The Australian Rail Track Corporation (ARTC) is testing the viability of longer coal trains capable of running closer together through the Hunter Valley.
Its plans were released via the ARTC’s 2019 Hunter Valley Corridor Capacity strategy, which revealed trains were clogging up the region’s network, preventing mining companies from maximising transport efficiency.
This occurred because a higher number of train sets were in use than the “theoretical efficient fleet”, leading to an increased requirement for trains to be parked-up.
The Hunter Valley rail network forms a crucial part of the world’s largest export supply chain, consisting of a dedicated double track ‘coal line’ between Port Waratah and Maitland.
It also includes a shared double track line from Maitland to Muswellbrook in the upper Hunter Valley and a shared single track with passing loops that point north and west.
Almost all export coal shipped through Newcastle is transported by rail across this network for shipping from Carrington (Port Waratah) or one of the two terminals on Kooragang Island.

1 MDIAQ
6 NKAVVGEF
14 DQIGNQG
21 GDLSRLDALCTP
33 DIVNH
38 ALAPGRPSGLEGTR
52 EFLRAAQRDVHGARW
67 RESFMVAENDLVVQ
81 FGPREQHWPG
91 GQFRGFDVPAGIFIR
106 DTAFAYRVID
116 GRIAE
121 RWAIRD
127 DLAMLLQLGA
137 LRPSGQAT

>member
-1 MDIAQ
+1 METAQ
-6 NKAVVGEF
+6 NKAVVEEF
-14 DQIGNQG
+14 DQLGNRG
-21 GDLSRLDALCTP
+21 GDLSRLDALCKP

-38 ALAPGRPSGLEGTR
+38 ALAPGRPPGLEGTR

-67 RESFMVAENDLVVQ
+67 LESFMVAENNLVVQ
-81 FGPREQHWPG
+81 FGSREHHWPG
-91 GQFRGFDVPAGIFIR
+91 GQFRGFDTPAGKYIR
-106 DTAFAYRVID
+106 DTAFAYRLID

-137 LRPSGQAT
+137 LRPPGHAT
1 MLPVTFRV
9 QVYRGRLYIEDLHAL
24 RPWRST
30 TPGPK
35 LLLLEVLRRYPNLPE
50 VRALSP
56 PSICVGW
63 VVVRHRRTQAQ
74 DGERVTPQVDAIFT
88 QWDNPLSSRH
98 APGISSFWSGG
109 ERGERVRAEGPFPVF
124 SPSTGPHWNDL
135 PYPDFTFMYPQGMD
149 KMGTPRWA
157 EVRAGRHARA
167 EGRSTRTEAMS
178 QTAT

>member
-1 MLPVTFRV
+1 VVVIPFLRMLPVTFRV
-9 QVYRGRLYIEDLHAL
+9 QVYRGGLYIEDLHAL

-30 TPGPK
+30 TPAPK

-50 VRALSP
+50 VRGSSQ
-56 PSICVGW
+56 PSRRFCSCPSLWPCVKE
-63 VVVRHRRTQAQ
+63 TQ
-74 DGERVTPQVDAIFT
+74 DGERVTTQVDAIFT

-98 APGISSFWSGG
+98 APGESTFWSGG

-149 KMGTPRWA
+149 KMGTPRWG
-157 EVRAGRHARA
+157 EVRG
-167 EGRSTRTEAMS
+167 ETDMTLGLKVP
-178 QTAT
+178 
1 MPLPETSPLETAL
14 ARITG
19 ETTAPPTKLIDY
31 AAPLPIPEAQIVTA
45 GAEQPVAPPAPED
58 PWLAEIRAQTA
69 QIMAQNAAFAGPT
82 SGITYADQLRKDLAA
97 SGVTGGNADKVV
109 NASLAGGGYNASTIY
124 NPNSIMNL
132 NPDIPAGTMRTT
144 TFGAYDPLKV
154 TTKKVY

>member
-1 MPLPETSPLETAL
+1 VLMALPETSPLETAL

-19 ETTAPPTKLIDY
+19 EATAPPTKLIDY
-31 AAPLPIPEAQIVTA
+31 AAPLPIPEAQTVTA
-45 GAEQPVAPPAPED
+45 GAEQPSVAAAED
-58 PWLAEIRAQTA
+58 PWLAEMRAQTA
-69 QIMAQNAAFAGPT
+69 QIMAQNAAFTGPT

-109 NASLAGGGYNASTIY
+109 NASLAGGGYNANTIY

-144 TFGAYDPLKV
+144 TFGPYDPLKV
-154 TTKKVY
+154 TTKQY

Capacity issues coincided with derailments along the network, which forced coal to be stockpiled at the beginning and end of the Uline line, leading to increased demand for a long section in the middle to be used.
The strategy has detailed the introduction of data processing that would allow the digitisation of train planning and a communication system between trains allowing them to run closer together.
Speed changes have also been advised by the ARTC, with recommendations to increase the speed on single track sections of empty trains to 100 kilometres per hour.
The ARTC has proposed to spend hundreds of millions of dollars to improve the capacity and efficiency of the rail line, despite strong opposition from environmental groups.
The strategy has received criticism given its prediction that coal volumes are expected to decline in the region from 2023.